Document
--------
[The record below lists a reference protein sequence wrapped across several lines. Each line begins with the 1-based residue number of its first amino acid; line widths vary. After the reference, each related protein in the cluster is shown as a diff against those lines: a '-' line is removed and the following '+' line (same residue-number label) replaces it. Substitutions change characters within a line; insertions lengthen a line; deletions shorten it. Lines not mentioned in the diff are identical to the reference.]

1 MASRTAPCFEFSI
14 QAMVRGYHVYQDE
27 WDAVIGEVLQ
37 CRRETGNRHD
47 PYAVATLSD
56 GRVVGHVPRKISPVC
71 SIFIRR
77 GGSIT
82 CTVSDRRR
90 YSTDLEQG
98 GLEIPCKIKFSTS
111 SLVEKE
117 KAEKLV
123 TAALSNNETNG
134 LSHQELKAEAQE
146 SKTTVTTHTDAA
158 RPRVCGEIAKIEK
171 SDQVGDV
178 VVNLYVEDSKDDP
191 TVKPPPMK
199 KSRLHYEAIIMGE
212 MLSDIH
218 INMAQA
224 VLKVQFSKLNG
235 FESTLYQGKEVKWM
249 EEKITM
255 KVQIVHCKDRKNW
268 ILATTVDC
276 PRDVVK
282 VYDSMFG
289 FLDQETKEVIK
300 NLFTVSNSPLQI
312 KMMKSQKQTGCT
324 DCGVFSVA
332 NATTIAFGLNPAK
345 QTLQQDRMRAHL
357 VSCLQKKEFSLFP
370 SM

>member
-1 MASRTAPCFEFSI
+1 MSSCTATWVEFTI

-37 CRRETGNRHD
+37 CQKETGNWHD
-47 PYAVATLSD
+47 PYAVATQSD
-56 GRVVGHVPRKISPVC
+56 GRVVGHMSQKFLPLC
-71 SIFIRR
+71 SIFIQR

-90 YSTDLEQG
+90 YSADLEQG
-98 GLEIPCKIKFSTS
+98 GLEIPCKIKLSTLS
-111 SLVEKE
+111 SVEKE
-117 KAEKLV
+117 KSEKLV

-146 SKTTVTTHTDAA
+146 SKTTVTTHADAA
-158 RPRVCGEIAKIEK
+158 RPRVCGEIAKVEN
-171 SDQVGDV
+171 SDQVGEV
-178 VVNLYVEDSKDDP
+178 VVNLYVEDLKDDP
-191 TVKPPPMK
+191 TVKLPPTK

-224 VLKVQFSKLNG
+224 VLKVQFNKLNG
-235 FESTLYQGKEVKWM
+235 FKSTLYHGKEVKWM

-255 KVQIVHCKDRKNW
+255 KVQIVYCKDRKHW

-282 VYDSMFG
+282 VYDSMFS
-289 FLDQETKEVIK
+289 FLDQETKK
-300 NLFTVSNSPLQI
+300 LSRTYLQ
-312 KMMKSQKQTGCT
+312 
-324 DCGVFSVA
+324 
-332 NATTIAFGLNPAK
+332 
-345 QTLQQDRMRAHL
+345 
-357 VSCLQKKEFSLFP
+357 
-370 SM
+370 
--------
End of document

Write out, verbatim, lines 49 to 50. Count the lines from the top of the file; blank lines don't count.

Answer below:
-71 SIFIRR
+71 SIFIQR